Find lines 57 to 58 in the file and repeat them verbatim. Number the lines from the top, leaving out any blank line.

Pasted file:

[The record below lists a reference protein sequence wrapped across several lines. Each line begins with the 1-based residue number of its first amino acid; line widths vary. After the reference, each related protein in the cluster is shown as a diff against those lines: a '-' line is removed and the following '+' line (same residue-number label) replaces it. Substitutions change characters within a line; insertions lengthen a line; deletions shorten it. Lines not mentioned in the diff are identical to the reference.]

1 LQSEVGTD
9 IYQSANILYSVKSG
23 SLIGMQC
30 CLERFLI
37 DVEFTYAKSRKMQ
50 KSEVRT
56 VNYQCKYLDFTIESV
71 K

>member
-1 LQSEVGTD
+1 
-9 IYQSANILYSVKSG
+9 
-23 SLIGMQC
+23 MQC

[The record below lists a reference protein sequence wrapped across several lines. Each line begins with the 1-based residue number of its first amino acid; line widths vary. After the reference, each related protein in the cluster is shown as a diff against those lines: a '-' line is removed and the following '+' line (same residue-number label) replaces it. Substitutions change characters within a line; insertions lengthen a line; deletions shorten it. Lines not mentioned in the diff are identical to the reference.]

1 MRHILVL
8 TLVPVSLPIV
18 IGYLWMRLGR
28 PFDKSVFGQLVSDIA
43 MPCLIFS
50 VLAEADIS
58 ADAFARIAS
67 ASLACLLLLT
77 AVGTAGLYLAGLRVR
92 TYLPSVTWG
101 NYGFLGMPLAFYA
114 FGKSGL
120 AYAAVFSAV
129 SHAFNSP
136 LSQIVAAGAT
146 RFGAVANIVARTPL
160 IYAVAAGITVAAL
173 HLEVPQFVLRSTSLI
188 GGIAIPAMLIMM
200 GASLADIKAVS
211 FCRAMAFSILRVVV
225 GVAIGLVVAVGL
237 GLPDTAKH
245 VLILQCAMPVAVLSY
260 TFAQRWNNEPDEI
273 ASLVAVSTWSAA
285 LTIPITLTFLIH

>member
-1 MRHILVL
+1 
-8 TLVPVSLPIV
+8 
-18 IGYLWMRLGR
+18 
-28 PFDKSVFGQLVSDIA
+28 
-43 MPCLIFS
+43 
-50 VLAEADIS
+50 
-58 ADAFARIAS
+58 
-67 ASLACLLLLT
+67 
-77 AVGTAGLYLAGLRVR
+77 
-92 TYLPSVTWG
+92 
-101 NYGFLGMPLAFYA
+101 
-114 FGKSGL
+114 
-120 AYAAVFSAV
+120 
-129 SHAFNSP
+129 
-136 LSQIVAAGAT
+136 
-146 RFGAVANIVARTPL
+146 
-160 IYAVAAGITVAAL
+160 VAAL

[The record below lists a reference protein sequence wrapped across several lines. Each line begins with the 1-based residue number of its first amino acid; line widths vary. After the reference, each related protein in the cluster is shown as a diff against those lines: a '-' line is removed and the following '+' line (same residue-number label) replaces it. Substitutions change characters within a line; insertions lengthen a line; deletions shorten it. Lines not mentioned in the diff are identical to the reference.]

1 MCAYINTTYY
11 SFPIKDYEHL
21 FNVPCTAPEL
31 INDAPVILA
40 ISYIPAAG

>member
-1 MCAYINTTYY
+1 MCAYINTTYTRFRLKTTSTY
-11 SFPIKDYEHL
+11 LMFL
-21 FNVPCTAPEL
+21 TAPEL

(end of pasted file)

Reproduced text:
+50 
-58 ADAFARIAS